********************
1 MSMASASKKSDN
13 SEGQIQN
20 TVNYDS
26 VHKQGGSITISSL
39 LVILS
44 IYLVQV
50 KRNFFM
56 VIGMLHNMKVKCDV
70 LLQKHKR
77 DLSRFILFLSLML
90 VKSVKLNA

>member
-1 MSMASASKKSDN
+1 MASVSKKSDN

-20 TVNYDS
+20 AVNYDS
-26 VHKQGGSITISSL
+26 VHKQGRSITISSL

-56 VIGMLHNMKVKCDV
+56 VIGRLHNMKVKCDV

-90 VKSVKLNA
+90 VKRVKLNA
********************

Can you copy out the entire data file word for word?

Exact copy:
1 MSMASASKKSDN
13 SEGQIQN
20 TVNYDS
26 VHKQGGSITISSL
39 LVILS
44 IYLVQV
50 KRNFFM
56 VIGMLHNMKVKCDV
70 LLQKHKR
77 DLSRFILFLSLML
90 VKSVKLNA

>member
-1 MSMASASKKSDN
+1 MASVSKKSDN

-20 TVNYDS
+20 AVNYDS
-26 VHKQGGSITISSL
+26 VHKQGRSITISSL

-56 VIGMLHNMKVKCDV
+56 VIGRLHNMKVKCDV

-90 VKSVKLNA
+90 VKRVKLNA